- Completing all the steps in the process that will get you to closing.
Real estate agents are not experts in:
- Figuring out if you can stretch to afford a house just a bit more expensive than your lender preapproved you for.
- Determining if a house’s structure is sound.
- Finding you a Lamborghini Aventador house on a Kia Spectra budget.
It’s no secret that I think paying a home inspector is the best money you’ll ever spend. Your home inspector is an independent voice. He gets paid whether you decide to buy a house or not. That’s marvelous.
Make the most of this expertise. Go on your inspection. Read the written report thoroughly. Rely on it for making future repairs to your home. And if you don’t end up buying a house you have inspected? Congratulations, you just saved yourself mucho money and hours of aggravation.
Home inspectors are experts in:
- Determining the condition of a house based on what they can see.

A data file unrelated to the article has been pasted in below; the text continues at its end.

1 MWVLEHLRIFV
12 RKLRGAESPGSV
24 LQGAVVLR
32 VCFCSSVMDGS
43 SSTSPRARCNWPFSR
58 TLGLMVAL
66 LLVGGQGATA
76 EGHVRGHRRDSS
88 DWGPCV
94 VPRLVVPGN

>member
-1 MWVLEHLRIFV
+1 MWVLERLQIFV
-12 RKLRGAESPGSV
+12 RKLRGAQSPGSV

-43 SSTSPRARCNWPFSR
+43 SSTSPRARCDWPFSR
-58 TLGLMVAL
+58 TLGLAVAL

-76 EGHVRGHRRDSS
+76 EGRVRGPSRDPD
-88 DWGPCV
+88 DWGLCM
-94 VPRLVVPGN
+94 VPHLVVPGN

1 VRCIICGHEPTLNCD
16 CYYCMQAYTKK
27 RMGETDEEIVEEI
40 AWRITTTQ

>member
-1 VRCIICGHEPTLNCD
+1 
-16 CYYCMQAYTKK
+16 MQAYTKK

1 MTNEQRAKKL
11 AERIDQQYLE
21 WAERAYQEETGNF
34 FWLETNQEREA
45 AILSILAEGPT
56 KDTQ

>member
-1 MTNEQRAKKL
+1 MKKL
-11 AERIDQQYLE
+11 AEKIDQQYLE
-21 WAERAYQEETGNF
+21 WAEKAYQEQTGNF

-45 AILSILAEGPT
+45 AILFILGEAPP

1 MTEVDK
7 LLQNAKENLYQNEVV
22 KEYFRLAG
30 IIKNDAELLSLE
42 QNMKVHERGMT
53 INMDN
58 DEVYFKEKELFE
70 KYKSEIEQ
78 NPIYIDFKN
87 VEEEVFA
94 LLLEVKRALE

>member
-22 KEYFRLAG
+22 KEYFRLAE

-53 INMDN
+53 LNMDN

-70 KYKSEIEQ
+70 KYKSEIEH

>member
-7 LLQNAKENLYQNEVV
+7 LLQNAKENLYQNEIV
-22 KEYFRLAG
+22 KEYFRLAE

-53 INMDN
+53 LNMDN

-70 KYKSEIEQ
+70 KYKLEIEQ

- Looking at a house in a thorough and systematic way.
- Knowing what’s typical construction for a particular area.
Home inspectors are not experts in:
- Giving cost estimates for work that needs to be done. Call a contractor.
- Advising you on whether you should buy a house or not.
- Seeing through walls.
I recently spoke to a group of homeowners about how to be good landlords. I wrote a disclaimer for their packet of materials stating that I was not a lawyer and could not give legal advice. I pointed that disclaimer out at the beginning of the workshop. And yet, I continued to be asked questions about the legality of this or that or whether a lawsuit on a particular subject was likely to succeed.